This book was an eye-opener for me on how I think about production incidents. It covers in great, great detail the events in a socio-technological organization, the US military.

There's so much to learn in this book that can be applied to web operations.

The Field Guide to Understanding Human Error

Sidney Dekker is a great writer on topics are very relevant to web operations: humans.

Human error is a common excuse for production incidents, all the more so when a plane crashed or other bad things happen.

Dekker puts these things in perspective, and he's helped shape my thinking a lot. What a human does in a particular situation, why he does it and how the organization and the work environment have shaped his understanding of a particular situation.

A great and highly recommended read, goes nicely with Snook's "Friendly Fire."

Managing the Unexpected: Resilient Performance in an Age of Uncertainty

I didn't know what to expect from this book, I bought it on a hunch.

It turns out it's an important read when it comes to managing risk and achieving organizational resilience. Fits in perfectly with the books mentioned just before.

It looks at a slew of different industries and on how they handle risk and risky situations. Fire departments, air travel, and lots more.

It introduces the concept of a high resilience organization and a lot of great ideas, which are picked up by Dekker in a book introduced below.

Thinking in Systems

The book on complex systems and systems theory.

I was amazed, only in hindsight, how important this book is. It introduces the idea of complex systems and how parts in a complex system interact with each other, how they influence each other, how even just small changes in one can have long and delayed effects on others.

The book introduces these concepts in ways not directly related to web operations and software, but you'll notice the relationships right away.

This is the book to read. Read this one first, read it now. The most influential book I've read in 2013.

After reading "Thinking in Systems", you'll see systems and complex interactions between systems everywhere. You know why? Because there are systems everywhere.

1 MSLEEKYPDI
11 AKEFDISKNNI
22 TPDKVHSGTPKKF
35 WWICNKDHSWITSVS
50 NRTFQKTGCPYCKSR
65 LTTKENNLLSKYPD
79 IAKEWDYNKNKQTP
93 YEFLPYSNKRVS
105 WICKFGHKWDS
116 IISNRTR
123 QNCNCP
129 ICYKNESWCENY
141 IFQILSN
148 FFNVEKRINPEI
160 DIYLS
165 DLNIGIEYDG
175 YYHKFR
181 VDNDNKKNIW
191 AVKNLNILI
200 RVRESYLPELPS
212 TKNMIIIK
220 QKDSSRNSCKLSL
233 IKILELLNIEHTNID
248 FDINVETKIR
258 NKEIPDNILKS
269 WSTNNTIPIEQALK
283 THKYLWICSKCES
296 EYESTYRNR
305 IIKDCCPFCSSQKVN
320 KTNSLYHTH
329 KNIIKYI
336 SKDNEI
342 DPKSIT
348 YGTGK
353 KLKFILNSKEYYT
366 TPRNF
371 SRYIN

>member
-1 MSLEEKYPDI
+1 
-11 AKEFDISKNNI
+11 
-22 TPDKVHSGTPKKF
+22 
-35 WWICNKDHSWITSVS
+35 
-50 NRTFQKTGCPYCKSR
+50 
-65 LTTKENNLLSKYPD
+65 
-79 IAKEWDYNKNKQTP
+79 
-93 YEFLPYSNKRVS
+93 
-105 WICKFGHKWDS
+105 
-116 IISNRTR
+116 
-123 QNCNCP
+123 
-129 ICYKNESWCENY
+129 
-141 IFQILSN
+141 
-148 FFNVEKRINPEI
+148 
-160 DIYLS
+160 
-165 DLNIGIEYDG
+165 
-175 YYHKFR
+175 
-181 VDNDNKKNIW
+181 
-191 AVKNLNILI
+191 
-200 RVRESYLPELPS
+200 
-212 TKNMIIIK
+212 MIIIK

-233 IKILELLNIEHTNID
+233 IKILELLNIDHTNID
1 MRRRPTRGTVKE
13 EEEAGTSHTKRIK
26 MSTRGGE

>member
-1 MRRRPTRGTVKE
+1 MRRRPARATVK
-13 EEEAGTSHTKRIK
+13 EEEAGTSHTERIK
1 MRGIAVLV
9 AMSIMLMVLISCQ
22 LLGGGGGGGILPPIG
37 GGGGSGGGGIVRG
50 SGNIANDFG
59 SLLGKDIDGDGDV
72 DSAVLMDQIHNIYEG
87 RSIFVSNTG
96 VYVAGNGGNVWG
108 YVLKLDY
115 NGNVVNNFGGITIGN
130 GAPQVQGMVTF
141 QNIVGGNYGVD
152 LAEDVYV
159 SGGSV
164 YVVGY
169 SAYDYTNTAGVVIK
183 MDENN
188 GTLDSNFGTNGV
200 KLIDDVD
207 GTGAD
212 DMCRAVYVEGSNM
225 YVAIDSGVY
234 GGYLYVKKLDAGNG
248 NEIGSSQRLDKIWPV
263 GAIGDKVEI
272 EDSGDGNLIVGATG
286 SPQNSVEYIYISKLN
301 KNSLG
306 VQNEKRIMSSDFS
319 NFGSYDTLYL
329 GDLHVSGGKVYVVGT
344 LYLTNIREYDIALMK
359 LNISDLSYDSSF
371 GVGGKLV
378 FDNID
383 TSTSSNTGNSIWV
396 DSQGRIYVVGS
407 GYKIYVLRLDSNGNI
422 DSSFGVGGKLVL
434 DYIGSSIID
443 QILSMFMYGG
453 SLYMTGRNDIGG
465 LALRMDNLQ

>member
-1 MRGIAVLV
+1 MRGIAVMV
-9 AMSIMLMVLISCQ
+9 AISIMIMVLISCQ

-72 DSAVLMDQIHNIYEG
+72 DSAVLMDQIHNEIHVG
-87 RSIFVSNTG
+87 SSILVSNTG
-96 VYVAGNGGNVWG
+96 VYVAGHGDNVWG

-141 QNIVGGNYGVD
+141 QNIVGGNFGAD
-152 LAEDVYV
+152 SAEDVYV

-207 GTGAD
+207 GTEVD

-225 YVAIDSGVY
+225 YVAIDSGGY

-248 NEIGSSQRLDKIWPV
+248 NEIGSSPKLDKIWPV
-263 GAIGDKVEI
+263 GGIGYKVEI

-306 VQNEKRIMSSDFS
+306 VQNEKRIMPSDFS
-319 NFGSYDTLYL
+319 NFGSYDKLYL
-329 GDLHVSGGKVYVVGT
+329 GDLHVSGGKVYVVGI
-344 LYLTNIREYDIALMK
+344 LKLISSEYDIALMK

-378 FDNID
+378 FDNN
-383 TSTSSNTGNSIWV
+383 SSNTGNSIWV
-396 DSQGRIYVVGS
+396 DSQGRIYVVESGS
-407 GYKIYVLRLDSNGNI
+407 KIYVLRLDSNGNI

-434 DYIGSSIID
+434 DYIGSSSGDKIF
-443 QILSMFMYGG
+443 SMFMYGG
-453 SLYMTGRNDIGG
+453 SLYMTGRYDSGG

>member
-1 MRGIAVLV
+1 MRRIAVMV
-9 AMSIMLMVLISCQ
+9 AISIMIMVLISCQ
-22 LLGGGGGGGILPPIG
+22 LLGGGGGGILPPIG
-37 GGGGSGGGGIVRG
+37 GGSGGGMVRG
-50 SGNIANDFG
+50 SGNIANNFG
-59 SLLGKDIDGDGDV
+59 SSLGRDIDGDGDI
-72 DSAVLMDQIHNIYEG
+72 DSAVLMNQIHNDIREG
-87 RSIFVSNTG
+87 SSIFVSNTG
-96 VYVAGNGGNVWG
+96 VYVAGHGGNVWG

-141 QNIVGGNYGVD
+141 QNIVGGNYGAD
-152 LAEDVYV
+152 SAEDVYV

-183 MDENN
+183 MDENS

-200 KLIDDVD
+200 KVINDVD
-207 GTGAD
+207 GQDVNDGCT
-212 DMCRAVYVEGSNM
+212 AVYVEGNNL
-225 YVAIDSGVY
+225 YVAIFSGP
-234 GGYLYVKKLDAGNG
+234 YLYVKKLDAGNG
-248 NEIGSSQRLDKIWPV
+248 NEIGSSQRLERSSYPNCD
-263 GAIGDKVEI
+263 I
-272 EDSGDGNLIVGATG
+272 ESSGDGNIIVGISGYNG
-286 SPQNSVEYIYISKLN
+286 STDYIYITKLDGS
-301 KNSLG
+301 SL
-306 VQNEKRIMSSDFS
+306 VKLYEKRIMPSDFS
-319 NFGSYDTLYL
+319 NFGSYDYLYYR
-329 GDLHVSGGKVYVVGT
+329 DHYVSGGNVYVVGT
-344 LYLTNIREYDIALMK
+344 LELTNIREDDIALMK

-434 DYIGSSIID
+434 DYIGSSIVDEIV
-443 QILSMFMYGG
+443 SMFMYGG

Small Giants: Companies That Chose to Be Great Instead of Big

Running a small little business myself, I strive to get as much inspiration and insight on how others running their companies as possible.

This book has been a big inspiration for me. It covers a dozen or so companies that did everything they could to build a balanced workplace with happy employees and a long-lasting legacy rather than go for the big buck or for outside funding.

Lots of great stories in this book. If you're running any kind of business, this is a great read.

The Challenger Launch Decision: Risky Technology, Culture, and Deviance at NASA

This book is so chock full of insight on behaviors and interactions in socio-technical organization, it kept blewing my mind over and over.

It's about the Challenger incident in 1986, and everything contributing to this incident over years leading up to it.

The level of detail extracted by Diane Vaughan is amazing. She introduces the term "normalization of deviance" in the book, a term that stuck with me, and that I'm now seeing everywhere. It provides a description for something that naturally happens, whether we want it or not, but that seems unavoidable.

Again, this book isn't directly related to software, but it's so very relevant to what we do in web operations. Humans, human interaction, organizations and culture. I found these bits to be the most interesting and fascinating bits when it comes to running anything in production.

If you're curious about these bits too, then this book is for you. Together with "Friendly Fire", it provides amazing insights and learnings for running your own operations team or how to improve human interaction and culture at your company overall.

These books are very relevant to the ideas of DevOps.

Drift Into Failure

Now that you've read "Thinking in Systems", "Managing the Unexpected", "Friendly Fire", and "The Challenger Launch Decision", here comes Dekker putting all of them together, quite literally.

I was quite amazed to find references to all of them in this book.

The books left me wondering a bit on how you can detect normalization of deviance, what you can learn from the Challenger and Iraq incidents, from high-resilience organizations.

This book is Dekker helping you find answers.

Read "Thinking in Systems" first, then "Friendly Fire", "Managing the Unexpected" and "The Challenger Launch Decision", and then read "Drift Into Failure" to find more practical applications of what's been introduced in the other books.

I've had my mind blown several times by all of them. They're pretty amazing eye-openers.

Thinking, Fast and Slow

Just started reading this, but it seems relevant to the topics of biases. Had it on my reading list for a while now, so it's about time to read it.

Will have to report back on this soon.

Free Bonus Reads

If you need more business-related reading, I posted a list of the books that influenced how we run our company over at Travis CI.

Here's to more reading in 2014!

Tags: books